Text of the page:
The decline of the homepage

More and more customers are going straight to specific pages on your website, rather than the homepage.

In 2003, 39 percent of the page views for a large research website were for the homepage. By 2009, it was down to 19 percent. In one month in 2008, of the 70,000 page views a technology site received, 22,000 were for the homepage. For the same month in 2010, of the 120,000 page views the site received, only 2,500 were for the homepage.

Another technology website had roughly 10 percent of page views for the homepage in 2008, and by 2010 it was down to 5 percent. One of the largest websites in the world had 25 percent of visitors come to the homepage in 2005, but in 2010 only has 10 percent.

People don’t vaguely browse on the Web. When was the last time you arrived at Google and said to yourself: “I just don’t know what to search for. Someone give me a word.” As Web usage matures, it becomes more specific.

Years ago people might have thought about getting to the homepage and then figuring out where to go on the site. Now they will use search or external links to get closer to the place they really want to get to. So, for example, people are becoming less likely to simply type “Toyota” into a search and more likely to type “Toyota recall”.

Many marketers and communicators think their homepage is a giant billboard or megaphone. They become obsessed with its redesign and with placing lots of happy talk and smiling faces on it. That’s part of the reason customers are avoiding the homepage. They don’t see it as useful.

Have you ever bought a book from Amazon because of an ad you saw on its homepage? Have you ever bought a book from Amazon because of the “Customers Who Bought This Item Also Bought” feature? Both are marketing techniques. The first is megaphone old school print and TV marketing. The second is web marketing.

Marketers and communicators have got to let go of the idea that they control the message or the customer. Not on the Web you don’t. What customers love most about the Web is the fact that it puts them in control. That’s why the Web is so popular. Search is not a passive activity; it is an active, directed activity. Clicking on a link is like following a sign post. You have a destination in mind. And people are looking for the shortest way to get to that destination.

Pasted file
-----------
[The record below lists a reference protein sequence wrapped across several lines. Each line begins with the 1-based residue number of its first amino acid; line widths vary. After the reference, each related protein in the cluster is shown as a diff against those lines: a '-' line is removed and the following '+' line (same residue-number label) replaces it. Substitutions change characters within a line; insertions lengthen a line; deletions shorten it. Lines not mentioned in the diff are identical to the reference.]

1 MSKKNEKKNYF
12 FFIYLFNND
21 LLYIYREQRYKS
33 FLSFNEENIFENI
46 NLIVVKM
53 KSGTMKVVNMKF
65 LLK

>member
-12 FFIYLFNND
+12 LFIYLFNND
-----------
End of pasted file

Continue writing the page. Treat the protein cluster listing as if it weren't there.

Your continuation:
Your customers don’t want to get to your homepage. At best, the homepage is merely a series of signposts that will help them head in the right direction. Unfortunately, too many marketers and communicators are destroying whatever credibility their homepages have left with customers by filling them with useless graphics and meaningless words.

Too often marketing and communication behave like needy children. Or like the tailors telling the CEO Emperor about how beautiful his new clothes look. On the Web, content may be king but remember that the customer is dictator.


20 responses

  1. Thanks for a great post! Can you please post the link to the statistics about the home page views.

  2. Hello Pawan. I can’t give out the source because the websites have me the data based on the fact that I would not use their names.

  3. I always like to think of a website as a building. In that respect, the homepage is the lobby/foyer. No-one wants to spend any time there, it’s just a way of getting to the rooms that people actually want.

    Of course, increasingly people are climbing through windows to get into rooms directly.

  4. Thanks for reigniting this issue. It is something that is still underappreciated in both design and testing of websites - especially large sites with repeat visits (big online stores, fan or community sites, intranets etc.).

    Evidence of users saving pages to their desktops, bookmarking sub-pages, using google to search for direct links to sub-pages is extensive. Yet we are still asked to focus attention on designing homepages, evaluating home pages and starting assessments from the home page.

    3 cures?:

    - Usability test from a non-specific location (e.g. a blank desktop) and ask the user to complete the task.

    - present sub-page wireframes first and then ‘collect together’ with a home page at the end of the design presentation.

    - include non-page based designs for user journeys that start before the site is accessed and end after it.


  5. Lou, you’re “3 cures” are really excellent ideas. We need a lot more thinking like this.

  6. Louise’s second point touches on exactly what every site should do.

    You don’t write the introduction to a book - or the contents page - until you have finished the book. (You don’t design the cover either.)